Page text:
The Art-Music Forum

Little-known music of all eras => Coming broadcasts and listen-later links => Topic started by: Clambert on January 15, 2013, 09:25:59 am



Title: Patrick Hadley
Post by: Clambert on January 15, 2013, 09:25:59 am
Rare broadcast of Patrick Hadley's "Kinder Scout" R3  afternoon of Tue 15 Jan. Do hope someone can record it? (I'm temporarily unable to.)


Title: Re: Patrick Hadley
Post by: Albion on January 15, 2013, 04:10:52 pm
I have recorded it - it will be in the archive later this evening.

 :)


Title: Re: Patrick Hadley
Post by: kyjo on January 15, 2013, 07:51:57 pm
Fantastic, John! Hadley's Choral Ballad The Trees So High is truly a gorgeous piece of English pastoralist late-romanticism. It, along with other choral/orchestral works by Hadley and Sainton, is on this must-buy Chandos 2-disc set:

(http://ecx.images-amazon.com/images/I/51zpnKhh4vL._SL500_AA300_.jpg)

 :)


Title: Re: Patrick Hadley
Post by: Greg K on January 21, 2013, 11:31:45 pm
"Trees" has many beauties and a pastoralist dimension to it, I suppose, - but on the whole I find it more chilling, haunted, and relentless, than simply "gorgeous".

Have you heard Hadley's other major work "The Hills", Kyjo (reissued on CD by EMI)?  I haven't, but wonder how it compares in quality (and qualities) to "Trees".


Title: Re: Patrick Hadley
Post by: kyjo on January 21, 2013, 11:34:40 pm
I haven't heard The Trees So High for quite a while now so my description isn't entirely accurate, I suppose. No, I have not heard The Hills-I'll have to look into it! The EMI CD which it is on seems to be OOP in the US, though :(


Title: Re: Patrick Hadley
Post by: Greg K on January 21, 2013, 11:45:14 pm
The "Hills" recording is available pretty cheap ($16) on US Amazon  in a 5CD compilation together with works by Delius & Howells.  Do a search "Delius Howells Hadley" and you can view it.


Title: Re: Patrick Hadley
Post by: kyjo on January 21, 2013, 11:54:26 pm
Thanks for the info :)


Title: Re: Patrick Hadley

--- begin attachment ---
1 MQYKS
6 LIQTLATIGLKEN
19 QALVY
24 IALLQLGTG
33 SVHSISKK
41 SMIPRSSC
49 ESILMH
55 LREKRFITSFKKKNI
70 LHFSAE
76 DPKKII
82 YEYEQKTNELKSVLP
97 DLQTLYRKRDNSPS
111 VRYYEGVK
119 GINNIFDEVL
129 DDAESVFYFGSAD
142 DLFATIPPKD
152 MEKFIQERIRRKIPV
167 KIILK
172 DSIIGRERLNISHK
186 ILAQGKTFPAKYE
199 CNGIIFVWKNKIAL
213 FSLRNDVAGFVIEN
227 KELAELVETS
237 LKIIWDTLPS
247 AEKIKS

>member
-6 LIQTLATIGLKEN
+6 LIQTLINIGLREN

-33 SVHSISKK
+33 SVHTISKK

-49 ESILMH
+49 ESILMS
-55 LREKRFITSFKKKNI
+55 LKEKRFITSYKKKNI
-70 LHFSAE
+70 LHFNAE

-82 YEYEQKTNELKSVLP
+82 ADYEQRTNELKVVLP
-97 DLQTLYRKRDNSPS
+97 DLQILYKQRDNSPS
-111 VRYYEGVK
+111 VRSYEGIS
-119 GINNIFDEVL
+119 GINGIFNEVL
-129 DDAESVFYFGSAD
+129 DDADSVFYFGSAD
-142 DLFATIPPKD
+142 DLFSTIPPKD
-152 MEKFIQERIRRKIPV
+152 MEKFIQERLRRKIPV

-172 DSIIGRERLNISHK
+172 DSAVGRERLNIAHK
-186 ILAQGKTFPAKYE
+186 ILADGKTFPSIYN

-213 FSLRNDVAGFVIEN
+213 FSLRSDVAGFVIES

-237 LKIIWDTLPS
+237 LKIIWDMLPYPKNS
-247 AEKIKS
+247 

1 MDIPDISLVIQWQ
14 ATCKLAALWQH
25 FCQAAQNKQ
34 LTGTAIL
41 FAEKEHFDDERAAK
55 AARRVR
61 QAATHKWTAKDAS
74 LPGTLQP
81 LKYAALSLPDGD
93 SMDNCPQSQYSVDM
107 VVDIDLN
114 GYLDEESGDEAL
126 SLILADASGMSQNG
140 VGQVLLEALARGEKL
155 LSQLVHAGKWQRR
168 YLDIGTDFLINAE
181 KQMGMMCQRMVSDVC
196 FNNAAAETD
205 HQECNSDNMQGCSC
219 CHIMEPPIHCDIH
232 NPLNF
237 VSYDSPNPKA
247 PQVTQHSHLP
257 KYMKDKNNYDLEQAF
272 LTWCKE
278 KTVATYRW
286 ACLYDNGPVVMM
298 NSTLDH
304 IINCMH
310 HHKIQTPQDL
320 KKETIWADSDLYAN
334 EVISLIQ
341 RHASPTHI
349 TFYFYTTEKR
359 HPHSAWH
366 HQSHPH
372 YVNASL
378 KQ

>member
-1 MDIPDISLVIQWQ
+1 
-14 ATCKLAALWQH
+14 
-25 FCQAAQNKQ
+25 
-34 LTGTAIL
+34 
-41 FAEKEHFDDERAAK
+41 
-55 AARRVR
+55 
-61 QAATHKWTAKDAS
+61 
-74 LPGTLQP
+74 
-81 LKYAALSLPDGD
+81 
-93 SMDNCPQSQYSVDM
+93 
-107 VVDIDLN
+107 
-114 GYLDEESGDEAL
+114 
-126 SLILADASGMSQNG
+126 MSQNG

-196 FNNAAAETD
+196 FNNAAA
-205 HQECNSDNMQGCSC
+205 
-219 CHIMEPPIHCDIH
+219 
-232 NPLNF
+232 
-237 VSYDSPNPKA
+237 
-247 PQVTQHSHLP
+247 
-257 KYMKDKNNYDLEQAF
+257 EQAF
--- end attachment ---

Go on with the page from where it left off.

Post by: guest2 on January 22, 2013, 12:12:32 am
  on the whole I find it more chilling, haunted, and relentless, than simply "gorgeous".

Like "Tapiola" is it?


Title: Re: Patrick Hadley
Post by: kyjo on January 22, 2013, 12:19:03 am
The words "chilling, haunting and restless" certainly do describe Tapiola ;D

The Trees So High, while not bearing striking similarities to Tapiola, does have a certain Sibelian quality at times in its evocativeness of nature :)


Title: Re: Patrick Hadley
Post by: cilgwyn on January 23, 2014, 02:15:09 pm
"Trees" has many beauties and a pastoralist dimension to it, I suppose, - but on the whole I find it more chilling, haunted, and relentless, than simply "gorgeous".

Have you heard Hadley's other major work "The Hills", Kyjo (reissued on CD by EMI)?  I haven't, but wonder how it compares in quality (and qualities) to "Trees".
Aha! Someone did mention it! I bought The Hills recently. I loved it! Having said that,it's a tad more conventional than 'The Trees so High',which is the one that really stays in your mind afterwards! No need for it to languish in the shadows,though. Judged on it's own merits it's a fine piece  and more upbeat in mood than 'The Trees'. Indeed,lovers of Delius in 'mountain mode' might enjoy this one! I think I'll have another listen later! The performance,I should add,is very good. To think emi recorded stuff like this..... once upon a time!! :o ;D
John France has a long and very enthusiastic article about it on Musicweb which some members will no doubt have read already ;D :

http://www.musicweb-international.com/hadley/hills.htm


Title: Re: Patrick Hadley
Post by: jimfin on January 23, 2014, 10:23:15 pm
'Fen and Flood' is also rather good, available on the same disc as VW's 'The Garden of Proserpine'. 'Connemara' is the one that awaits a recording. I have to say 'The Trees so High' is my favourite: I never tire of it, especially one moment in the final movement which sounds like one has been struck by electricity and excitement.

I think 'Trees' also belies the oft-stated belief that folk song is not susceptible of symphonic development or that once you've played a folk song all you can do is play it again louder.